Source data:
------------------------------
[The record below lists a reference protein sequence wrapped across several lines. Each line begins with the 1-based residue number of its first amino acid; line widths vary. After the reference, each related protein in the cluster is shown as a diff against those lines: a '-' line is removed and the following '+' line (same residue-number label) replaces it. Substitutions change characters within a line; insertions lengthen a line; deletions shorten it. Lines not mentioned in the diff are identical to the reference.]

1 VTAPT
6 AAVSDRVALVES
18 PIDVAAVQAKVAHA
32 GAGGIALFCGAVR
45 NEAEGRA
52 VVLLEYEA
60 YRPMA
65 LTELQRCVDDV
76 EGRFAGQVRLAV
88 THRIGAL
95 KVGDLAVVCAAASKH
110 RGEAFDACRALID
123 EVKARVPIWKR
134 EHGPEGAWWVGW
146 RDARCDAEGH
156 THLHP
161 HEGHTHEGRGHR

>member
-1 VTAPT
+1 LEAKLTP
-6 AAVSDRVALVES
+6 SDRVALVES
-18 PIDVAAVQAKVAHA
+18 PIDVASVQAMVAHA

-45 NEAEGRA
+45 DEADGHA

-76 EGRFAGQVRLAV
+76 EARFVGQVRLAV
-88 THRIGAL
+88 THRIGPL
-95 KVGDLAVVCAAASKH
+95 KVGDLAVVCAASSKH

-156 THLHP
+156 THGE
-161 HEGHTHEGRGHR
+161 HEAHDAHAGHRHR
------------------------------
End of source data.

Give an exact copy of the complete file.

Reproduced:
[The record below lists a reference protein sequence wrapped across several lines. Each line begins with the 1-based residue number of its first amino acid; line widths vary. After the reference, each related protein in the cluster is shown as a diff against those lines: a '-' line is removed and the following '+' line (same residue-number label) replaces it. Substitutions change characters within a line; insertions lengthen a line; deletions shorten it. Lines not mentioned in the diff are identical to the reference.]

1 VTAPT
6 AAVSDRVALVES
18 PIDVAAVQAKVAHA
32 GAGGIALFCGAVR
45 NEAEGRA
52 VVLLEYEA
60 YRPMA
65 LTELQRCVDDV
76 EGRFAGQVRLAV
88 THRIGAL
95 KVGDLAVVCAAASKH
110 RGEAFDACRALID
123 EVKARVPIWKR
134 EHGPEGAWWVGW
146 RDARCDAEGH
156 THLHP
161 HEGHTHEGRGHR

>member
-1 VTAPT
+1 LEAKLTP
-6 AAVSDRVALVES
+6 SDRVALVES
-18 PIDVAAVQAKVAHA
+18 PIDVASVQAMVAHA

-45 NEAEGRA
+45 DEADGHA

-76 EGRFAGQVRLAV
+76 EARFVGQVRLAV
-88 THRIGAL
+88 THRIGPL
-95 KVGDLAVVCAAASKH
+95 KVGDLAVVCAASSKH

-156 THLHP
+156 THGE
-161 HEGHTHEGRGHR
+161 HEAHDAHAGHRHR